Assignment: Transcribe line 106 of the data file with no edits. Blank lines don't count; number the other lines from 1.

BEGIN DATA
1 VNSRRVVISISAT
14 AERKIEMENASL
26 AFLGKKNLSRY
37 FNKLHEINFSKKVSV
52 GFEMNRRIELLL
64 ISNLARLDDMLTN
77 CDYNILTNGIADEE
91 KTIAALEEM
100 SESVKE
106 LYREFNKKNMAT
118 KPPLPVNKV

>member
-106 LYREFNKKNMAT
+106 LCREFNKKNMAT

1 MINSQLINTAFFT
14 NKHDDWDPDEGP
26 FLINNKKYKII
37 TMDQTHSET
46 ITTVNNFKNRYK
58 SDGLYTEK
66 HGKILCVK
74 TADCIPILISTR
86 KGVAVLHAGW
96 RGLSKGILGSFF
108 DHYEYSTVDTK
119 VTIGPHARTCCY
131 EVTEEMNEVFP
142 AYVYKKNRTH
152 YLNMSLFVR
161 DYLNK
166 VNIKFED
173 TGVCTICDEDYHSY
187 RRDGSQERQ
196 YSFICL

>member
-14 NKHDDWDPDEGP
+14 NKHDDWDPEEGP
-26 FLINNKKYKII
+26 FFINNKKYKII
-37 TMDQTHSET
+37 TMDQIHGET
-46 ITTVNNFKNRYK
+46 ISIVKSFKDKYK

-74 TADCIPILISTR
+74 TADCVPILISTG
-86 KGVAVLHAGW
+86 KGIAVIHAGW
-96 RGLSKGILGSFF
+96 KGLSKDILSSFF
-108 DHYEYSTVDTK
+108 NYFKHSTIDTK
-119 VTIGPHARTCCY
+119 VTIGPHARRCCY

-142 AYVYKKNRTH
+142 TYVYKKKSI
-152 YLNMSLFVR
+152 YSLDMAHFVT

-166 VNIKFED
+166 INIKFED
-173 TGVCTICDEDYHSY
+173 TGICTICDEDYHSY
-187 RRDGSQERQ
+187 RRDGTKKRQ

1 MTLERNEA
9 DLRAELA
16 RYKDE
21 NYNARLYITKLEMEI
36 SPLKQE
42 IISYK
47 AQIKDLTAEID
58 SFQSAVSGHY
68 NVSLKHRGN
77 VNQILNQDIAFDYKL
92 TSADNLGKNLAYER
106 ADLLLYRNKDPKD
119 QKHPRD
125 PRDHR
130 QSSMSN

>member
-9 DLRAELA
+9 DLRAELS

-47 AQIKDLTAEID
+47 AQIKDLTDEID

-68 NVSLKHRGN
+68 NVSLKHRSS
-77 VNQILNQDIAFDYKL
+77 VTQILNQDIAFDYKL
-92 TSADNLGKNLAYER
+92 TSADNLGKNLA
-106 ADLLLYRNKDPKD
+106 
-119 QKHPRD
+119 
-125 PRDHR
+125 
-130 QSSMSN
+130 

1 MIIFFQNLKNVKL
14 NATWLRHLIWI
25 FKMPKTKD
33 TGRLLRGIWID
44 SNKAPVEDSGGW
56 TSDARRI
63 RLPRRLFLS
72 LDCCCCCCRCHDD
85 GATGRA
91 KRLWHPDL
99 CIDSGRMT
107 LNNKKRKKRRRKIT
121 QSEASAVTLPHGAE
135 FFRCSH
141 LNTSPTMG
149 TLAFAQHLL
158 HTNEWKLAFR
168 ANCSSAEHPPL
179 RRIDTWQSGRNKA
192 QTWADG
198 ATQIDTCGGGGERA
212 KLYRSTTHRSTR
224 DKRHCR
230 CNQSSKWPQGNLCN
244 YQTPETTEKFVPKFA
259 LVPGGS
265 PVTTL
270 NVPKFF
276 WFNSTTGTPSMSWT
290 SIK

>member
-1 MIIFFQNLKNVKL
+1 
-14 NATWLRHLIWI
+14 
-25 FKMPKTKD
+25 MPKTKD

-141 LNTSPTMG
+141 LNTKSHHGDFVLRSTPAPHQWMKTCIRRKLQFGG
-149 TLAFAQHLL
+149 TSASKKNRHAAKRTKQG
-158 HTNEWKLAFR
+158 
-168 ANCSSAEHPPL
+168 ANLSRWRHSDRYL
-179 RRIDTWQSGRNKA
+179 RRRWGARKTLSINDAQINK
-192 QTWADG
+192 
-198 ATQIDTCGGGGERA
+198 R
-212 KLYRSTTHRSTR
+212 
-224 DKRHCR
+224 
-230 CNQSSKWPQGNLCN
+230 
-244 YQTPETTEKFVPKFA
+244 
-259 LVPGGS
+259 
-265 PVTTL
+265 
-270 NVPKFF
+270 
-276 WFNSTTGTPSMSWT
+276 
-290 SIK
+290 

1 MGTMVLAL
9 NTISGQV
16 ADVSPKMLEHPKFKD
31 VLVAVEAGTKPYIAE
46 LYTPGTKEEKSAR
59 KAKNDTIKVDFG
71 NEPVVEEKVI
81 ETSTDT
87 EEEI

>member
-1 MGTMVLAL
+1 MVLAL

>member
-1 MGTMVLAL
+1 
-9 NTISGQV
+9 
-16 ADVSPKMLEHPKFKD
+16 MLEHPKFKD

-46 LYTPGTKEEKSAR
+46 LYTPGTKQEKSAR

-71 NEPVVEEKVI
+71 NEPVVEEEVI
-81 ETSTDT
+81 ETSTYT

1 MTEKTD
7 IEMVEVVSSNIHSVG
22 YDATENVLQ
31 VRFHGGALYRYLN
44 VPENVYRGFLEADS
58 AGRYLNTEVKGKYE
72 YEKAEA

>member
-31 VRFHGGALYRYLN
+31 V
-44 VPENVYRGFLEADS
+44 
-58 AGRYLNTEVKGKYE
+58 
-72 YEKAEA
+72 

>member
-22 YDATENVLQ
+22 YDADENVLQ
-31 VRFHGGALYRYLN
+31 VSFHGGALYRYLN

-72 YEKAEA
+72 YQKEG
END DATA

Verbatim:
85 GATGRA